Individuals who are looking to buy a home in Massachusetts will likely come across the term “escrow” from time to time. Generally, escrow is the term used to describe when funds are held by a third party while waiting for something to happen, or for “conditions” to be met. In a real estate transaction, escrow can protect the interest of various parties:
- The buyer: When a down payment is made by a buyer, the deposit is overseen by an escrow agent and released when everything goes as planned in a purchase. For the buyer, this ensures the seller meets the terms of the agreement before the deposit is paid.
- The seller: Holding the deposit is also an escrow to protect the seller. Should a buyer violate the contract, the funds may be available to pay for the seller’s losses, including lost time and trouble.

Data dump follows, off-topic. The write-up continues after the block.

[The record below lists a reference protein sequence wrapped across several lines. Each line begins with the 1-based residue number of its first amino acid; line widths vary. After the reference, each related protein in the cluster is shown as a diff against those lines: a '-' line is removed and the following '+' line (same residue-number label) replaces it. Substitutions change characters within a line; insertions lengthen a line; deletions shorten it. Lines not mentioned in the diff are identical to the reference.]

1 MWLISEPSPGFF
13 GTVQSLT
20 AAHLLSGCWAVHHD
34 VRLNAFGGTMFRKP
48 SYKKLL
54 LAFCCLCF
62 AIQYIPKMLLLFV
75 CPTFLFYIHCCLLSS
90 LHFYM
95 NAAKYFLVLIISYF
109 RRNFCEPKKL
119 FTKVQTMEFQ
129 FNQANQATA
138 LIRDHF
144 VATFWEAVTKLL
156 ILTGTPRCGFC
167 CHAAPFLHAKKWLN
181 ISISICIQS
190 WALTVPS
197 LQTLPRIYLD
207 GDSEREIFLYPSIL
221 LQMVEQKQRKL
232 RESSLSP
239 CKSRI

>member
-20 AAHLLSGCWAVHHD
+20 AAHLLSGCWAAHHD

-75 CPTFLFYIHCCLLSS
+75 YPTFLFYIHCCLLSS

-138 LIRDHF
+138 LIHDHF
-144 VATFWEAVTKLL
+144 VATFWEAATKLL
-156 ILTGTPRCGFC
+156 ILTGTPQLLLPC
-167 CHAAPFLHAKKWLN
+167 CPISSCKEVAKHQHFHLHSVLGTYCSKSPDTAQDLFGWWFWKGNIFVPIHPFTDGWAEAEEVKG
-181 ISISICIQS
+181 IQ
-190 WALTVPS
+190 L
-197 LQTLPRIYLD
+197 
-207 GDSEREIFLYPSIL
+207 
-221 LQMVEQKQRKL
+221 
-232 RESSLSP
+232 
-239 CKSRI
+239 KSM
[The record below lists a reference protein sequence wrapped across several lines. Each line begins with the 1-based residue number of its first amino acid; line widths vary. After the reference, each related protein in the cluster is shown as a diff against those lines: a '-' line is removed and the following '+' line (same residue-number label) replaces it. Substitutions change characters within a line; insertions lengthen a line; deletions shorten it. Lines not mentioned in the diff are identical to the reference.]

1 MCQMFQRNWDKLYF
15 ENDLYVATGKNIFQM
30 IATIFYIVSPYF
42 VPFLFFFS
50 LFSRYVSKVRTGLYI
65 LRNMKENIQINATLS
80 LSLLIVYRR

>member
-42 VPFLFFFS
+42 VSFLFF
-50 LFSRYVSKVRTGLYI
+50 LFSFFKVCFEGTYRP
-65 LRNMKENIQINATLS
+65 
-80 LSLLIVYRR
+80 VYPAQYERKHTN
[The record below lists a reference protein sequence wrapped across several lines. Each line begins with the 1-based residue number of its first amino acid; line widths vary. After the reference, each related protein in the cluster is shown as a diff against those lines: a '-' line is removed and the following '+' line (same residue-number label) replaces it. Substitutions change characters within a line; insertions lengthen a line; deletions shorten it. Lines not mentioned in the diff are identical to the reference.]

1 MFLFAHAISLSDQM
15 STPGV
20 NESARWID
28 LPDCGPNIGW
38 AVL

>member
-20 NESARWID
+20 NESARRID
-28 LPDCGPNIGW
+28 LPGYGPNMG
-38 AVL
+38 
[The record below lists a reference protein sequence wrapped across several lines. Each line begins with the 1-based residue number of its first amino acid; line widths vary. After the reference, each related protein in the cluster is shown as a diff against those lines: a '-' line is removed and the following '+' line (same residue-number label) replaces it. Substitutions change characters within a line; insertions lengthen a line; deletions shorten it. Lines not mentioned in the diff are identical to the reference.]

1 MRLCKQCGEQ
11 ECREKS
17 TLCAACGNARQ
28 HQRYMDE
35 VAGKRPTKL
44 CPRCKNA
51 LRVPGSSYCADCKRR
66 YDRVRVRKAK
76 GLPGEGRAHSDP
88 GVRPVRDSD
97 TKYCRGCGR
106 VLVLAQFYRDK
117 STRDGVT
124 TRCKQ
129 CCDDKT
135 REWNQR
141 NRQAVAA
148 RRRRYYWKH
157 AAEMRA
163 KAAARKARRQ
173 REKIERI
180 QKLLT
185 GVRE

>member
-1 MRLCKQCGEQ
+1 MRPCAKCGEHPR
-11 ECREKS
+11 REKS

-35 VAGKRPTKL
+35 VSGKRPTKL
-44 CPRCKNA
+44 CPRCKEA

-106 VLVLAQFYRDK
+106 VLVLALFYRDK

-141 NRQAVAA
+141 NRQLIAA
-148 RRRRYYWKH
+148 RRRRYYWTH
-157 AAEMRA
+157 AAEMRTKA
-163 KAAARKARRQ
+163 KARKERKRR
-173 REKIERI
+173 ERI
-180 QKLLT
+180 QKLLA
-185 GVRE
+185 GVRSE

- The lender: Mortgage escrow is another type of escrow, one that intends to protect the lender. This involves putting collateral in place, so a lender will be able to recoup its costs if a person does not pay the mortgage as agreed. Since the collateral in these cases is the home, the buyer is typically also required to maintain home insurance and property taxes so that the value of the home itself is protected.
In short, escrow is a key part of how real estate transactions work. They serve to both protect all parties and to motivate individuals to keep their commitments and obligations. Those with questions about escrow and how it might impact their transaction should discuss their questions with a Massachusetts real estate lawyer.